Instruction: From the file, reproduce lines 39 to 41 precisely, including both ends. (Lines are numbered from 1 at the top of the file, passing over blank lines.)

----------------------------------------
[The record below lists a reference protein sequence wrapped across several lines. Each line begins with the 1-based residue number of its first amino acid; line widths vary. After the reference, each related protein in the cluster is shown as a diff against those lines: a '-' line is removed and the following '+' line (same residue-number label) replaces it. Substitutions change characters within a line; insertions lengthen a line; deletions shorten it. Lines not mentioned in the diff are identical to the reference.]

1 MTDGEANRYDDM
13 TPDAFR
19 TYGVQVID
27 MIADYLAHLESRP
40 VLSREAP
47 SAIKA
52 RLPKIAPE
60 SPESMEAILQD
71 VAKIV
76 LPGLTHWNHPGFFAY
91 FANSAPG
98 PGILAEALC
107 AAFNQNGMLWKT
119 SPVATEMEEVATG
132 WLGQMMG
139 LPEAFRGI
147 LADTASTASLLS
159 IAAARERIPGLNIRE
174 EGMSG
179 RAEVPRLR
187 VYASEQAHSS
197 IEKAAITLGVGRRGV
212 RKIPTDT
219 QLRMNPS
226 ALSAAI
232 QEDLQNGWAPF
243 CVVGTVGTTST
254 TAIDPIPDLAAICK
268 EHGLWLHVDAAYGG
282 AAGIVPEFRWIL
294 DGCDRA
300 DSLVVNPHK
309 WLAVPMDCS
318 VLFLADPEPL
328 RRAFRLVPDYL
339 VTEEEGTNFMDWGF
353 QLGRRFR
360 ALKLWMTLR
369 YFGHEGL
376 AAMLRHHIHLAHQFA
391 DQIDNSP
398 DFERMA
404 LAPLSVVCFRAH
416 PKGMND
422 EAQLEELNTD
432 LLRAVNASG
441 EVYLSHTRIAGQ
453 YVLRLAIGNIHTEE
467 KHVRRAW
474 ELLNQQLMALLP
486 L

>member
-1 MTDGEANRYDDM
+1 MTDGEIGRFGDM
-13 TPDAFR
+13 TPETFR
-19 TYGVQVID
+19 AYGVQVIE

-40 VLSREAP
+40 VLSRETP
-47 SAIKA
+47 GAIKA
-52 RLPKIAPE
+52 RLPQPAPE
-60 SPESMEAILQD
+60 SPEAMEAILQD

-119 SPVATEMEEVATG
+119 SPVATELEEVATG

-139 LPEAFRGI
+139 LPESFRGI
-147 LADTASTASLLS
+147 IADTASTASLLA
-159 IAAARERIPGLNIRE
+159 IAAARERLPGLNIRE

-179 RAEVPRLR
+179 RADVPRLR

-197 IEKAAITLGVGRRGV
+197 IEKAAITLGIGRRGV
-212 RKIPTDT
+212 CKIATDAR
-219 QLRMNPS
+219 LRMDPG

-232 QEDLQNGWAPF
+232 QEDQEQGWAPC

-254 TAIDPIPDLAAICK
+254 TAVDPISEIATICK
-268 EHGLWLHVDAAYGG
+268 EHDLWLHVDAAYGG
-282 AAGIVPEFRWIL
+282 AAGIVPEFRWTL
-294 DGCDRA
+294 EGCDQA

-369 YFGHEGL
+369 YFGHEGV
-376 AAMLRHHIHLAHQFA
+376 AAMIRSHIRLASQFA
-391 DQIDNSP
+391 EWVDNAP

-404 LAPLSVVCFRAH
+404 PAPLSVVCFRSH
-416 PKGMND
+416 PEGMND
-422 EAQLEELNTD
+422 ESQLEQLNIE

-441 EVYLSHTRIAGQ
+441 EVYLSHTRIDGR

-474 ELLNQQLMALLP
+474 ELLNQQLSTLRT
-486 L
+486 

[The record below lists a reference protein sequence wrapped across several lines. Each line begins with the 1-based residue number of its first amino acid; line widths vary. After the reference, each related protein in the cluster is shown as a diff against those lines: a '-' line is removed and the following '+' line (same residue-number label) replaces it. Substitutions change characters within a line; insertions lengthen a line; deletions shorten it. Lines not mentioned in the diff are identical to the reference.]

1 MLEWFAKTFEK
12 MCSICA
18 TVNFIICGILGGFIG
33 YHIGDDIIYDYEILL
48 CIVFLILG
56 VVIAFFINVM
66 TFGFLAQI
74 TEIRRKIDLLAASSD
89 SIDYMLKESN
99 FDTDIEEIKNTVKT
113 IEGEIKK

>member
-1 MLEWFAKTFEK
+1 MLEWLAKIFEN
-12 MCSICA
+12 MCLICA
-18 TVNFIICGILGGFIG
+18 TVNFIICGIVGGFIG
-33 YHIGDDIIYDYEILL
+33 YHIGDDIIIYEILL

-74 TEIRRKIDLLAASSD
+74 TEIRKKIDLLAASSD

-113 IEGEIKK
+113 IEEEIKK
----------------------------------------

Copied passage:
360 ALKLWMTLR
369 YFGHEGL
376 AAMLRHHIHLAHQFA